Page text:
The alt attribute is required when the img and area elements are used. A sufficient text equivalent can range from alt containing a single word or brief sentence to several sentences (e.g., via longdesc) in order to adequately convey information in a complex image. When images are used for navigation, such as on a navigation bar or image map, alt may be enough. If an image is merely used to set atmosphere or provide decoration, it is not always necessary or even desirable to provide a description. In such cases it is best to give that image a null description, such as null alt, as demonstrated below. (A null description informs assistive technologies that the graphic does not need description. If no description [e.g., no alt] at all is included, assistive technologies may announce an unlabeled graphic, leading the user to wonder what is missing.)

Technique A1.1
Provide meaningful alt for all images.

HTML provides specific techniques for adding text equivalents to images. When using the elements img or area, authors must include the alt attribute. For example:

<img src="ncam.jpg" alt="NCAM Home" />
For client-side image maps, always include alt within each <area>. For example:

<area shape="rect" coords="53,0,227,134" href="page1.html" alt="keywords" />
<area shape="circle" coords="10,10,5" href="page2.html" alt="resources" />
When it comes to special circumstances such as displaying scientific or mathematical expressions, first consider using specialized markup, such as MathML or SVG, or special creation and rendering devices, such as MathType and MathPlayer, rather than images. However, if you must use images to display scientific or mathematical expressions, always use alt that either describes the image or tells the user where to get a description. Which you use will depend on what the image represents. For example, if an equation can easily be reproduced in alt, do so:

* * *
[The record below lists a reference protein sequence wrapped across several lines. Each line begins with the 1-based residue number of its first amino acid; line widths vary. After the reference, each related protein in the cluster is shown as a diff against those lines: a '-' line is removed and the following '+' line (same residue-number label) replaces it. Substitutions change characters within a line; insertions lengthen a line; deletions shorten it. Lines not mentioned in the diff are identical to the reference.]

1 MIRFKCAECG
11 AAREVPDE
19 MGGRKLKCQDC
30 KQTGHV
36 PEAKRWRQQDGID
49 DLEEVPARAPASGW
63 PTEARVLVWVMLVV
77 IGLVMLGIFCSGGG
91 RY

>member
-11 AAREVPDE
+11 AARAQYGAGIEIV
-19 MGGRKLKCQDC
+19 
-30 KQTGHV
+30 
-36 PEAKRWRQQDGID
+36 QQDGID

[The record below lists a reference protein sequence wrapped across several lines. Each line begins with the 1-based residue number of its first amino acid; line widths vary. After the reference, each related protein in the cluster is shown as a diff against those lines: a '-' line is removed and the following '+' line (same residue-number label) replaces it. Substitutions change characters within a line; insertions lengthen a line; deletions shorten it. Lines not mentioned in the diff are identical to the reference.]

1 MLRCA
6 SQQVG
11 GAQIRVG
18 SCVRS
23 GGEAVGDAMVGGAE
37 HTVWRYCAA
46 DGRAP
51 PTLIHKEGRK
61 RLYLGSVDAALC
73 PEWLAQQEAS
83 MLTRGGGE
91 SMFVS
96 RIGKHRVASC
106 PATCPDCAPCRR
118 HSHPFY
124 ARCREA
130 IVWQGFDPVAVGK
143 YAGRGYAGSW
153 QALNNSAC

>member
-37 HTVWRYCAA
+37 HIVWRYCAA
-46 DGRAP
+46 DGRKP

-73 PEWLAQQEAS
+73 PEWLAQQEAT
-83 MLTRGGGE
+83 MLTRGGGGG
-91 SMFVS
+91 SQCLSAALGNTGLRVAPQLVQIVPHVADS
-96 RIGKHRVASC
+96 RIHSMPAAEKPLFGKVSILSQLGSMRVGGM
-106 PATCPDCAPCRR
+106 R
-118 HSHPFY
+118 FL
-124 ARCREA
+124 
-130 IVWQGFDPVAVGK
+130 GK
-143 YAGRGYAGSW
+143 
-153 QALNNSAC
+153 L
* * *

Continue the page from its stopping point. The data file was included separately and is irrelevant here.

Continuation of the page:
A + B = B + A

<img src="simple_equation.gif" alt="a + b = b + a" />

Technique A1.2
Use the longdesc attribute to provide an in-depth HTML description, where necessary.
If an image represents something that cannot be briefly summarized in alt, provide complete description of the image using longdesc, which specifies a URL to a discrete text file that contains a full description of the image. For example:
Worldline of a runner.

<img src="figure_2-003.jpg" alt="Figure 2.3, a worldline" longdesc="figure_2-003desc.html" />

Assistive technology that recognizes longdesc will automatically or, in some cases, manually, provide users with access to this additional information. Here is the description contained in figure_2-003desc.html:

Figure two point three is a worldline of a runner. The x axis ranges from zero to ninety seconds while the y axis ranges from zero to one hundred meters. The runner is running between zero and eleven seconds. This portion of the graph is a straight line with positive slope. After eleven seconds, the runner is at the one- hundred-meter mark on the track. The runner is walking between eleven seconds and ninety-one seconds. This portion of the graph is a straight line with negative slope. After ninety-one seconds the runner is back to position zero, the starting line.
Note that the screen reader JAWS currently will not recognize a longdesc that has been applied to a linked image.

Technique A1.3 Write image descriptions.